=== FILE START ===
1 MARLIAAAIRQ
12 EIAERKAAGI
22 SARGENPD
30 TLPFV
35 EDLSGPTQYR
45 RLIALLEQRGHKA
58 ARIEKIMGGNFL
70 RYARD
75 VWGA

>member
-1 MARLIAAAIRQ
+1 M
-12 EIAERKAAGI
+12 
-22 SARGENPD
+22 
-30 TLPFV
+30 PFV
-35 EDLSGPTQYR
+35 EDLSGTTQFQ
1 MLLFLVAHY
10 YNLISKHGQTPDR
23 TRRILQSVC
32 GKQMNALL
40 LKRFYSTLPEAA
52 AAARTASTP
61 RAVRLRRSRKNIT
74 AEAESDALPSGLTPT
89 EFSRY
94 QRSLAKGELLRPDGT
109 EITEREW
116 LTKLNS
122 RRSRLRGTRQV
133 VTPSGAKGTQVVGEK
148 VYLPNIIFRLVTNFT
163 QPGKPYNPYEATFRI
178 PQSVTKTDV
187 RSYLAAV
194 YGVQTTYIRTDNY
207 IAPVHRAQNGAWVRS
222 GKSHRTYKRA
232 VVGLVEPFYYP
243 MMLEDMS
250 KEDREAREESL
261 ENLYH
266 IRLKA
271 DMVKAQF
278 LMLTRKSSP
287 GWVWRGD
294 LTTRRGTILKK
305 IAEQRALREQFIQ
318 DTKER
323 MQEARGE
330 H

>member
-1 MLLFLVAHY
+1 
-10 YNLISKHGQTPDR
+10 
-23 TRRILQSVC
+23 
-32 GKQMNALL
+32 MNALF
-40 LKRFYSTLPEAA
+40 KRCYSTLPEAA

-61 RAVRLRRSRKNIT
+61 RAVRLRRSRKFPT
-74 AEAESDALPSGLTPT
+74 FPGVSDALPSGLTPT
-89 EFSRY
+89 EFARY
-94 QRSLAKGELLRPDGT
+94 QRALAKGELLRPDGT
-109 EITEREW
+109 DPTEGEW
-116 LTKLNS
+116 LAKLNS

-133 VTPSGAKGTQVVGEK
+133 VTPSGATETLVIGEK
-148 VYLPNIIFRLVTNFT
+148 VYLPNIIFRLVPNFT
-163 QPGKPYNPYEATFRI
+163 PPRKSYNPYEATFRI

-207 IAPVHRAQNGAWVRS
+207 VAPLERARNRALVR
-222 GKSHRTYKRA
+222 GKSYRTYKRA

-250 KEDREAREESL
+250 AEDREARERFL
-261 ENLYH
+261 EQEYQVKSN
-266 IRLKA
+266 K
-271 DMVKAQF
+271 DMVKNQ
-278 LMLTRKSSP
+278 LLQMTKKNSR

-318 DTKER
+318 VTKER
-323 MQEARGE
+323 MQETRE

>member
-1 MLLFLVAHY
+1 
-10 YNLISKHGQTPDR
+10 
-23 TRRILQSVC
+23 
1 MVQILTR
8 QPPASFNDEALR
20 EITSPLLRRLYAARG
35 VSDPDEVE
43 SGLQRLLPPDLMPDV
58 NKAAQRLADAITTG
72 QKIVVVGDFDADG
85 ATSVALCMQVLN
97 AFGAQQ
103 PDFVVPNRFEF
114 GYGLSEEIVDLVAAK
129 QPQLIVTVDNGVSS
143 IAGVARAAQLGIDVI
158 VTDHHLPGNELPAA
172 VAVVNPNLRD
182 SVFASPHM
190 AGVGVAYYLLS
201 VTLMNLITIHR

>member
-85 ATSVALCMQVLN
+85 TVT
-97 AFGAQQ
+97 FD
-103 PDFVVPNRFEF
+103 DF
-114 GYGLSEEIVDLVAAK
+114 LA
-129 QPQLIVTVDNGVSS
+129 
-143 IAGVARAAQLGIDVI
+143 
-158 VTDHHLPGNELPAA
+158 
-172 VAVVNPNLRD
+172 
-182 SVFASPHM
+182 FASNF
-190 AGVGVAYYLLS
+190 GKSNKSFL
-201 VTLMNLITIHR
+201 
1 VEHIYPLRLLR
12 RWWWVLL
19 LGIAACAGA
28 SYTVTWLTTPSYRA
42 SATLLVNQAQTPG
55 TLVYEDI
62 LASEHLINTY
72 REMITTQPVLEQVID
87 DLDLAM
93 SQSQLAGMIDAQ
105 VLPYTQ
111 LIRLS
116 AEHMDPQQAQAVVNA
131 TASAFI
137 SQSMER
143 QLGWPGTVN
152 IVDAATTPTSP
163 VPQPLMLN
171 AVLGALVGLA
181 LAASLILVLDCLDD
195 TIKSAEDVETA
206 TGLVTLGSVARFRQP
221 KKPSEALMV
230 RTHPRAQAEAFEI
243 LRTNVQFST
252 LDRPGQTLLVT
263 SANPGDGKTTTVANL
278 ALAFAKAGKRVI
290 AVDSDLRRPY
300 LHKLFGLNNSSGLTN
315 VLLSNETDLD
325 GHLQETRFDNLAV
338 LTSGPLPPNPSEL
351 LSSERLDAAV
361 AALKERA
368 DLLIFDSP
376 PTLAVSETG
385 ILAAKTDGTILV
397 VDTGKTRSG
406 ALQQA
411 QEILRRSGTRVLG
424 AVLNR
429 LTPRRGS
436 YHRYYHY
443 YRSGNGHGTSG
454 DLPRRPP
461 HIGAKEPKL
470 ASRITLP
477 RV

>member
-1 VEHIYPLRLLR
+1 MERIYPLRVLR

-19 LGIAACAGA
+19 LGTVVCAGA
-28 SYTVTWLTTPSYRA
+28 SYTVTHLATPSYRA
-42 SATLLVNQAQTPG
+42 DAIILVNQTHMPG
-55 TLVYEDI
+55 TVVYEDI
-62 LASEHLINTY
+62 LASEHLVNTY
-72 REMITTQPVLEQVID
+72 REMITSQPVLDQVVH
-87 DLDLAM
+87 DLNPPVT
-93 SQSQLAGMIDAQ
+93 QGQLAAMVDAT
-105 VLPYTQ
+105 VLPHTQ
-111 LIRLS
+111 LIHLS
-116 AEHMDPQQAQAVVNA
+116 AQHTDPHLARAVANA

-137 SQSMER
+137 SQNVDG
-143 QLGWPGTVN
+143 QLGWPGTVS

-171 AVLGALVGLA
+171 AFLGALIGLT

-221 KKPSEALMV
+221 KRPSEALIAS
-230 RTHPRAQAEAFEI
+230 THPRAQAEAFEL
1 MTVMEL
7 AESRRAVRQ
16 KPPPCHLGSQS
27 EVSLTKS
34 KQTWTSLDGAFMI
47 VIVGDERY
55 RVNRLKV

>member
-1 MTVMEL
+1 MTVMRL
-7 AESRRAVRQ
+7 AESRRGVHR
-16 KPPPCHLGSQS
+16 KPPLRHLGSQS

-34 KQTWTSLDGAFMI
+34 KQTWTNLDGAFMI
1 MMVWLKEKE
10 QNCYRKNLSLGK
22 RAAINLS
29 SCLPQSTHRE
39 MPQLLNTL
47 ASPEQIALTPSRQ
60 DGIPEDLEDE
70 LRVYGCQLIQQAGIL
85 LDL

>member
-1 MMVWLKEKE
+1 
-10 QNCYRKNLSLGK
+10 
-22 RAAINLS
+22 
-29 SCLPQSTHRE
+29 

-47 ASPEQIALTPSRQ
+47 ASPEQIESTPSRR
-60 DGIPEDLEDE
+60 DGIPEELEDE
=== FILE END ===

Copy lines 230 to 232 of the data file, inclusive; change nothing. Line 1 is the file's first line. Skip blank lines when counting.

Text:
-221 KKPSEALMV
+221 KRPSEALIAS
-230 RTHPRAQAEAFEI